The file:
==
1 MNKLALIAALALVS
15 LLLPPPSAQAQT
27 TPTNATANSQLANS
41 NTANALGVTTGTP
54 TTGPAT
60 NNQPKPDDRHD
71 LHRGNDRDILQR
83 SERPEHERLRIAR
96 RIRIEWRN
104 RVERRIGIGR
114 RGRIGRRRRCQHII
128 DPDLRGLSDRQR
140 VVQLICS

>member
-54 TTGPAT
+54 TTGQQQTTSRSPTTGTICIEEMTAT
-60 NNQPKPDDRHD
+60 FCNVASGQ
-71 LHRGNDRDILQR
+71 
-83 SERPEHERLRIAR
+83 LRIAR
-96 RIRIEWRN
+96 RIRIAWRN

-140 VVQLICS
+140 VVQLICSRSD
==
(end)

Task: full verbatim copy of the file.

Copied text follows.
1 MNKLALIAALALVS
15 LLLPPPSAQAQT
27 TPTNATANSQLANS
41 NTANALGVTTGTP
54 TTGPAT
60 NNQPKPDDRHD
71 LHRGNDRDILQR
83 SERPEHERLRIAR
96 RIRIEWRN
104 RVERRIGIGR
114 RGRIGRRRRCQHII
128 DPDLRGLSDRQR
140 VVQLICS

>member
-54 TTGPAT
+54 TTGQQQTTSRSPTTGTICIEEMTAT
-60 NNQPKPDDRHD
+60 FCNVASGQ
-71 LHRGNDRDILQR
+71 
-83 SERPEHERLRIAR
+83 LRIAR
-96 RIRIEWRN
+96 RIRIAWRN

-140 VVQLICS
+140 VVQLICSRSD